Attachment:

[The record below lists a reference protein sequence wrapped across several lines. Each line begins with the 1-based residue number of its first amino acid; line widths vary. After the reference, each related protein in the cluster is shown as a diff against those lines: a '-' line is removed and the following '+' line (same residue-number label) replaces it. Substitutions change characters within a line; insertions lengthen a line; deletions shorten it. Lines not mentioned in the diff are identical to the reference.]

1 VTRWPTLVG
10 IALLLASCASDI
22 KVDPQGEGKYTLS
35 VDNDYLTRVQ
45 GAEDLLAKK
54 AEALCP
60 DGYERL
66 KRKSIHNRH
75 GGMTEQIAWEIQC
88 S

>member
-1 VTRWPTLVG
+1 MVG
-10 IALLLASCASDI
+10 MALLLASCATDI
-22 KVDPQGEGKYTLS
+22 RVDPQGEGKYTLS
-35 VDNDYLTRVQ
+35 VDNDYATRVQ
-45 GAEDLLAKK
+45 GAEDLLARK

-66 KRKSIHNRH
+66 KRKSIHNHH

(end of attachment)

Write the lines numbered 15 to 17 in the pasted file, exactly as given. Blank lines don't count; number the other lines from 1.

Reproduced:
-10 IALLLASCASDI
+10 MALLLASCATDI
-22 KVDPQGEGKYTLS